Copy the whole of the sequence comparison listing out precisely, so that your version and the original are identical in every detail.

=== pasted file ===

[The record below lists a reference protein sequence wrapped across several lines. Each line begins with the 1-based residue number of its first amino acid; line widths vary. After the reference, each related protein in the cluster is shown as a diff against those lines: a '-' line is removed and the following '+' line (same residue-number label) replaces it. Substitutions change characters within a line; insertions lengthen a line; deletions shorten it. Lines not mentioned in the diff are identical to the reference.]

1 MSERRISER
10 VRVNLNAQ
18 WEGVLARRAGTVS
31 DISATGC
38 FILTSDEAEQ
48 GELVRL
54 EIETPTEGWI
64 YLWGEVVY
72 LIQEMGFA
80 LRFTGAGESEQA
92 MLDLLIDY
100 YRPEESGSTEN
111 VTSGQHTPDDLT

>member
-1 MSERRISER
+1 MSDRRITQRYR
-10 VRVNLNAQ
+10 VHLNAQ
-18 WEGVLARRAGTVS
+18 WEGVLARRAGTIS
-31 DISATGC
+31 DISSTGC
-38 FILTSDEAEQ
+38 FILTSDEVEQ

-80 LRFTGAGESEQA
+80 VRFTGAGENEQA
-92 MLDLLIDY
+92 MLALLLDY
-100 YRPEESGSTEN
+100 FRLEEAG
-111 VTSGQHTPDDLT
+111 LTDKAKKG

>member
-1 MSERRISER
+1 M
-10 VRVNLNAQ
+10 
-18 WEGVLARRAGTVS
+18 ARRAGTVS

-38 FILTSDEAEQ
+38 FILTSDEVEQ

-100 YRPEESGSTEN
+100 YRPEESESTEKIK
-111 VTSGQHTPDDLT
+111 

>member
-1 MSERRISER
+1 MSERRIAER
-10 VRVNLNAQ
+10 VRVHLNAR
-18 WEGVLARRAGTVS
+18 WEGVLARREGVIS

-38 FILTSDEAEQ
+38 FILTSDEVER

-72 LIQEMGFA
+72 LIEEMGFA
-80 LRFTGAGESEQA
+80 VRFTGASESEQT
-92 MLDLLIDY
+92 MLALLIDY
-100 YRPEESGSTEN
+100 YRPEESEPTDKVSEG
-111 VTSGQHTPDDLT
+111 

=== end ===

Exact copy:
[The record below lists a reference protein sequence wrapped across several lines. Each line begins with the 1-based residue number of its first amino acid; line widths vary. After the reference, each related protein in the cluster is shown as a diff against those lines: a '-' line is removed and the following '+' line (same residue-number label) replaces it. Substitutions change characters within a line; insertions lengthen a line; deletions shorten it. Lines not mentioned in the diff are identical to the reference.]

1 MSERRISER
10 VRVNLNAQ
18 WEGVLARRAGTVS
31 DISATGC
38 FILTSDEAEQ
48 GELVRL
54 EIETPTEGWI
64 YLWGEVVY
72 LIQEMGFA
80 LRFTGAGESEQA
92 MLDLLIDY
100 YRPEESGSTEN
111 VTSGQHTPDDLT

>member
-1 MSERRISER
+1 MSDRRITQRYR
-10 VRVNLNAQ
+10 VHLNAQ
-18 WEGVLARRAGTVS
+18 WEGVLARRAGTIS
-31 DISATGC
+31 DISSTGC
-38 FILTSDEAEQ
+38 FILTSDEVEQ

-80 LRFTGAGESEQA
+80 VRFTGAGENEQA
-92 MLDLLIDY
+92 MLALLLDY
-100 YRPEESGSTEN
+100 FRLEEAG
-111 VTSGQHTPDDLT
+111 LTDKAKKG

>member
-1 MSERRISER
+1 M
-10 VRVNLNAQ
+10 
-18 WEGVLARRAGTVS
+18 ARRAGTVS

-38 FILTSDEAEQ
+38 FILTSDEVEQ

-100 YRPEESGSTEN
+100 YRPEESESTEKIK
-111 VTSGQHTPDDLT
+111 

>member
-1 MSERRISER
+1 MSERRIAER
-10 VRVNLNAQ
+10 VRVHLNAR
-18 WEGVLARRAGTVS
+18 WEGVLARREGVIS

-38 FILTSDEAEQ
+38 FILTSDEVER

-72 LIQEMGFA
+72 LIEEMGFA
-80 LRFTGAGESEQA
+80 VRFTGASESEQT
-92 MLDLLIDY
+92 MLALLIDY
-100 YRPEESGSTEN
+100 YRPEESEPTDKVSEG
-111 VTSGQHTPDDLT
+111 